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Ellen Goodman: Academia is unfriendly to professors who want to be mothers

Published: Friday, Jan. 21 2005 12:00 a.m. MST

BOSTON — May I take a minute to pass out the cigars for Adriana Iliescu? How about a teeny-weeny cigarillo? This 66-year-old Romanian woman has just been officially designated the world's oldest mom.

Of course, Adriana had a bit of help giving birth to Eliza Maria. She had nine years of fertility treatment plus a donor egg and some donor sperm. Nevertheless, this single senior has finally fulfilled her dream.

As she glowingly told reporters, "I always worked so hard in my career I had no chance to build a relationship and start a family, and after I retired I regretted it bitterly. But I never gave up hope."

With that statement, Adriana is much more than the world's prime time primigravida. She is a role model for revisionists who are forever telling women they can have it all, just not at the same time. She may even become the poster elder for those touting "life sequencing" as the bright shiny new/old solution to the problem of balancing work and family.

She has figured it out: pensions and pacifiers.

You will not be surprised that her demanding career was as a college professor. If we may leap across the Atlantic for a moment, we know academic women in America have the lowest fertility rate of women in any of the professions.

Before Iliescu entered the momhood, Berkeley Dean Mary Ann Mason set out to answer the question asked by her women graduate students: "Is there a good time to have a baby?" Her analysis of 160,000 Ph.D.s showed that having children early in their careers was a boon for men and a bust for women. Fathers who had children within five years of their Ph.D. were more likely to get tenure-track jobs than other men, but mothers were less likely than either fathers or other women. As for women who got on the tenure track before the baby track? Only one in three ever became mothers.

Right now, the big flap in the land of academia is over Harvard President Larry Summers' off-the-cuff and off-the-wall remarks about women and science. He wondered aloud whether innate gender differences were one reason women weren't getting ahead in the sciences.

I am not sure whether Summers' recurring bouts of foot-in-mouth disease are based in nature or nurture. Is there a gaffe gene? But what slid by with little fuss was this economist's other explanation for science and gender inequity: "the conflict between motherhood and the 80-hour week." He made it sound as if the weighty work week was genetically programmed.

Higher education is a laboratory where all the contemporary problems of work and family get distilled. The average graduate student gets a doctorate at around age 33 and makes tenure by 40. As Mason says, "The 30s are the make-it-or-break-it decade with everything colliding at once." Moreover, in the academy, the rule is up or out, publish or perish, tenure or bye-bye. Do I hear a biological clock ticking?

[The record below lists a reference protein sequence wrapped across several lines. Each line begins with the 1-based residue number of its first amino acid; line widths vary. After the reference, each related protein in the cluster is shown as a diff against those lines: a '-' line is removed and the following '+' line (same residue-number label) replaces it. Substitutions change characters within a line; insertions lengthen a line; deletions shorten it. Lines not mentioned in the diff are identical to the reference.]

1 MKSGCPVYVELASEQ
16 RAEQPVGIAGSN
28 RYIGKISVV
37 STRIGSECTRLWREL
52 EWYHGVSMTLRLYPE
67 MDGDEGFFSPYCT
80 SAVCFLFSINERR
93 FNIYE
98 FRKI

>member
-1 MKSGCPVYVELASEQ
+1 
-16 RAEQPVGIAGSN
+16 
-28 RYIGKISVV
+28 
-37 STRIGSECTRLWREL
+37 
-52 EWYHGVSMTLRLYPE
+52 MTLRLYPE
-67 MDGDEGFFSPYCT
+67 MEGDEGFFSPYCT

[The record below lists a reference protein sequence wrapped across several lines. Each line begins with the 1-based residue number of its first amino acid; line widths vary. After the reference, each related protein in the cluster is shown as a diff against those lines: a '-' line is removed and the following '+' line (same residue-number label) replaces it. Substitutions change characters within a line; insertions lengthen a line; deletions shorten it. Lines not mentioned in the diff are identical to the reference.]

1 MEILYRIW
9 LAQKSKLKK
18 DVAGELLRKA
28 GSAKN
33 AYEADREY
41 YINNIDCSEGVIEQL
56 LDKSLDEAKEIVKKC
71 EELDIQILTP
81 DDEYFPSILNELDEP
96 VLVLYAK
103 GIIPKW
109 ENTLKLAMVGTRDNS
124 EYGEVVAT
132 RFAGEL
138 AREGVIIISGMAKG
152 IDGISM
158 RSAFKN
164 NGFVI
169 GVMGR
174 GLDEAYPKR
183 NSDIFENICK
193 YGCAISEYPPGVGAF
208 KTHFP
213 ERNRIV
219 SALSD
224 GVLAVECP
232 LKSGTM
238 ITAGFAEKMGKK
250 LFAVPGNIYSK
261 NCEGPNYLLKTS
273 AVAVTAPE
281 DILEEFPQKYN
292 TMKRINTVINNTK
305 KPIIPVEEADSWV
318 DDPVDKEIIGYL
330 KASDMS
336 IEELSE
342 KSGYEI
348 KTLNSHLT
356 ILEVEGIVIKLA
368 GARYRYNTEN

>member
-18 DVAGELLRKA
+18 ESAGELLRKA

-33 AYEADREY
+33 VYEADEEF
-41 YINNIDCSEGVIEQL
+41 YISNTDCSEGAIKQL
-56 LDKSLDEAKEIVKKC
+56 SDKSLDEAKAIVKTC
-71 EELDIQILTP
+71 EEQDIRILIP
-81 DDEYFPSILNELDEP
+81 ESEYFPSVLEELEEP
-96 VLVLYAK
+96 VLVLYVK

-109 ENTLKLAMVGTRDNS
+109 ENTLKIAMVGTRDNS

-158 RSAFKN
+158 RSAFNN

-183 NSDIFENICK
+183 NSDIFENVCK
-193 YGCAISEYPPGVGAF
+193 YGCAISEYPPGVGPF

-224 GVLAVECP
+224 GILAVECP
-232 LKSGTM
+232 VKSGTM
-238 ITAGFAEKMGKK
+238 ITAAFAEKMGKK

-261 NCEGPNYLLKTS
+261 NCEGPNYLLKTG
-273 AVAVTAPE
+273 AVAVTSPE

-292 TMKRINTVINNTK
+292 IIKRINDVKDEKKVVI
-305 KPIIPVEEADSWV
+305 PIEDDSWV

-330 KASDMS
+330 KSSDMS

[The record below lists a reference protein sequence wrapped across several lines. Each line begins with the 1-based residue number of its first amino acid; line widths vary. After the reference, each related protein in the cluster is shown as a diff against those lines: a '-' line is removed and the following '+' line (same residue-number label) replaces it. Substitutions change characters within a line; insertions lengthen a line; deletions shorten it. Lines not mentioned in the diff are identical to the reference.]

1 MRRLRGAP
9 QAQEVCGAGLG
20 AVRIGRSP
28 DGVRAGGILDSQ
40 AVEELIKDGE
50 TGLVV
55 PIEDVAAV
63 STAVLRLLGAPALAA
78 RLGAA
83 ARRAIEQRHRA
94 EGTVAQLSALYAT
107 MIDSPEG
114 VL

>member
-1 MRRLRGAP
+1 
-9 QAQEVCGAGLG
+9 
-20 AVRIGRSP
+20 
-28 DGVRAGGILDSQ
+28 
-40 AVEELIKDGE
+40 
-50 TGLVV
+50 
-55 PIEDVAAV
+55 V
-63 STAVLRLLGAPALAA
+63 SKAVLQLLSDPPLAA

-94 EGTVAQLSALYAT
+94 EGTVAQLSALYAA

The focus on the 80-hour — or the 60-hour — workweek doesn't discount old-fashioned gender discrimination, especi- ally in science. One of the women who walked out on Summers' remarks was MIT professor Nancy Hopkins. Six years ago, the DNA researcher led a hardy band of 15 senior faculty women, armed with calculators and measuring tapes, who forced the venerable institution to 'fess up to gender bias.

But those professors also worried that they had become "negative role models" to younger women in science. Had their stressed-out lives, their difficulties balancing work and family, led many younger women to say "if that's having it all, you can have it"?

These questions are in the air, not just in academia. As Mason notes ironically, "No sooner did women enter the work force than the game changed. We've gotten into this terrible escalation that to be successful you have to work ever more hours a week." Today's "mommy hours" are yesterday's "daddy hours." But what happens on campus matters because college professors are the role models — positive and negative — that young women encounter at their own life crossroad.

There are a few more family-friendlier plans in academia today, ranging from flex-time for tenure-track teachers to re-entry plans. But "life sequencing" remains a conversation about women directed at women. When was the last time you heard a treatise urging men to marry and father earlier in life?

Meanwhile, too few have taken on the unisex madness of the workload overload. Until we do that, having it all, in sync or sequence, is going to be as seamless and sensible as having a baby at 66.


Ellen Goodman's e-mail address is ellengoodman@globe.com; © 2005, Washington Post Writers Group

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